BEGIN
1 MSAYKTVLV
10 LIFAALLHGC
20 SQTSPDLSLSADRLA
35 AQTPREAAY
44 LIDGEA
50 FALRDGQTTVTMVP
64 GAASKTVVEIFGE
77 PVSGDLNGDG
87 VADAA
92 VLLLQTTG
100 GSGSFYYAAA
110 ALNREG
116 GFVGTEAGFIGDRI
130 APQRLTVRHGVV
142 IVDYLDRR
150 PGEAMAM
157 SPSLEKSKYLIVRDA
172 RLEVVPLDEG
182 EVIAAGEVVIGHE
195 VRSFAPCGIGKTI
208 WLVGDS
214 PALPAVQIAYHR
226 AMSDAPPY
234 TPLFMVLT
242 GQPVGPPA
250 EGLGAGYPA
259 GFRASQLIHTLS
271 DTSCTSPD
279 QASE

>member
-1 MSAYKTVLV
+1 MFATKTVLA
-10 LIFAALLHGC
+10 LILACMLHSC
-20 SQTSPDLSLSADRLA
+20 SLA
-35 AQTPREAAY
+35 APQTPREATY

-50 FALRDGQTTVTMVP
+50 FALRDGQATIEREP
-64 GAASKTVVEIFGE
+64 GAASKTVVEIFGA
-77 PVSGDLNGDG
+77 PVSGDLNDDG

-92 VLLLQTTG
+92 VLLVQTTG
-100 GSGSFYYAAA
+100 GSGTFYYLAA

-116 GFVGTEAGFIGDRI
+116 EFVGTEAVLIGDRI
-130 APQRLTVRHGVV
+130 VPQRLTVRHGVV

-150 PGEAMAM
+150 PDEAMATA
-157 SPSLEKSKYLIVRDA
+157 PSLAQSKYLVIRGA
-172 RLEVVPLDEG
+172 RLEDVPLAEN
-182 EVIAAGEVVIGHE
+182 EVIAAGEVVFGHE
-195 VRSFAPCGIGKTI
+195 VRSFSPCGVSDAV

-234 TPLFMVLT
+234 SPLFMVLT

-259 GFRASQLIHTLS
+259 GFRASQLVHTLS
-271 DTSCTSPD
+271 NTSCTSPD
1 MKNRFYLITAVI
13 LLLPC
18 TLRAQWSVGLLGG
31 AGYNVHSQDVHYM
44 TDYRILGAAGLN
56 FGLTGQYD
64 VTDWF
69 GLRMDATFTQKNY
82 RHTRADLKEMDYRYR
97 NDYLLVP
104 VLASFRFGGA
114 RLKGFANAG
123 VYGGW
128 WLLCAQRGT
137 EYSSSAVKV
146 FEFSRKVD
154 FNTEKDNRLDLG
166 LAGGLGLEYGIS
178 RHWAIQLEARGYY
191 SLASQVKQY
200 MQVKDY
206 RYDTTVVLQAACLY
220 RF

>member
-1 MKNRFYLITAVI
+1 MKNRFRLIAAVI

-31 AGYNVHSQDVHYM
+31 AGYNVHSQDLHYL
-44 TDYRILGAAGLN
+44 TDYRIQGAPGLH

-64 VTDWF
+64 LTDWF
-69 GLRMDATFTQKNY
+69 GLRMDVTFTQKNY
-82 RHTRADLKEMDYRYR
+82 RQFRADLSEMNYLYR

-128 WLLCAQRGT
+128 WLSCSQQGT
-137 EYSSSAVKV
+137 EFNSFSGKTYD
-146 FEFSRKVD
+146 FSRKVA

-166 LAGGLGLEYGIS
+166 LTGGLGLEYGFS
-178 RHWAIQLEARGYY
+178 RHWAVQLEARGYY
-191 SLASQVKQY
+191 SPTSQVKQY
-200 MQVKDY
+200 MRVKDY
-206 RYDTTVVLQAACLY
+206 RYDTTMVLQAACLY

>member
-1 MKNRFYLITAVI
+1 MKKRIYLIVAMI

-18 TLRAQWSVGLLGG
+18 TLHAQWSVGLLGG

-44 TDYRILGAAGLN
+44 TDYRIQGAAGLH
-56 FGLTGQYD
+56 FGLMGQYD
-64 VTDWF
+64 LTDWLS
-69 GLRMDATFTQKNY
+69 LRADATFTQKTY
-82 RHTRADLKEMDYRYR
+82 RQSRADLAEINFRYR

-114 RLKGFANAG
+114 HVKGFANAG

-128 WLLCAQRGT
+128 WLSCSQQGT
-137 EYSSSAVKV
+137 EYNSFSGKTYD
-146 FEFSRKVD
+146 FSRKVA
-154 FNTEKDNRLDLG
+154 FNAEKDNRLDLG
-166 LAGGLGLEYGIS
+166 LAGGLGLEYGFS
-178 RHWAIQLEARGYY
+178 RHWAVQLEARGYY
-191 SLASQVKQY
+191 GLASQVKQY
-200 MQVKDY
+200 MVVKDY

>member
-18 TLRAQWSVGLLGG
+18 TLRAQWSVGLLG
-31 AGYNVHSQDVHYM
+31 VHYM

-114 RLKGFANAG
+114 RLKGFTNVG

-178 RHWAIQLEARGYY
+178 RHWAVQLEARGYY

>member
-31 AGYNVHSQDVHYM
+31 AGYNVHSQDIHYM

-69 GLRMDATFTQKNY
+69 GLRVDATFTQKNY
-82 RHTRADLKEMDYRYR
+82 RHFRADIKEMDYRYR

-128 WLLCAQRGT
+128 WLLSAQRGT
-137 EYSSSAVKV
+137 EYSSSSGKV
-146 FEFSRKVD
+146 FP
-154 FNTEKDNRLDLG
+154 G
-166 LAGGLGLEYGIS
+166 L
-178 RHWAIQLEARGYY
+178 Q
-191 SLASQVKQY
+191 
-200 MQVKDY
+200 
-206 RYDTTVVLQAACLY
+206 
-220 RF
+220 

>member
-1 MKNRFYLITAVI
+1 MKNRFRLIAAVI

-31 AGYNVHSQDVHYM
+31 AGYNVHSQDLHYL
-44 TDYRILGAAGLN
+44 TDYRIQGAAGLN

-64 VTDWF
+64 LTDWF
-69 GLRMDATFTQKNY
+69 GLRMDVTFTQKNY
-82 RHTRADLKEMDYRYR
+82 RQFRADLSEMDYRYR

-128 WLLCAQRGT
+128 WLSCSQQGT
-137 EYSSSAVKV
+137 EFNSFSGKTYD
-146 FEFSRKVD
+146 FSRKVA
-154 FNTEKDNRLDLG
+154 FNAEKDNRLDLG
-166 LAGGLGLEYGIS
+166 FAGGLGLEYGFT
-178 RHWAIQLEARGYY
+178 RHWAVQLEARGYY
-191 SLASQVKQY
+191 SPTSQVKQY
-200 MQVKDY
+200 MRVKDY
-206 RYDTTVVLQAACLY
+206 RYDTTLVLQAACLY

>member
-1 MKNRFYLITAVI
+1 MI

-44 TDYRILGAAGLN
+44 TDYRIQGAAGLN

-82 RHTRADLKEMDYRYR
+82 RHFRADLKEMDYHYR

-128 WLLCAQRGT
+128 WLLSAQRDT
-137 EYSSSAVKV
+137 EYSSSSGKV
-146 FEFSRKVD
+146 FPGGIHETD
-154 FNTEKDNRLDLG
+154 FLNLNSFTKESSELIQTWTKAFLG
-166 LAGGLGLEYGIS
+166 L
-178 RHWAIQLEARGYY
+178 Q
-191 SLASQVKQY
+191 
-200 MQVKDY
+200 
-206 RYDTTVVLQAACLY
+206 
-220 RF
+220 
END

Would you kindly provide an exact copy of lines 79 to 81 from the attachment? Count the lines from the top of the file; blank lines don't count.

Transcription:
104 VLASFRFGGA
114 RLKGFANAG
123 VYGGW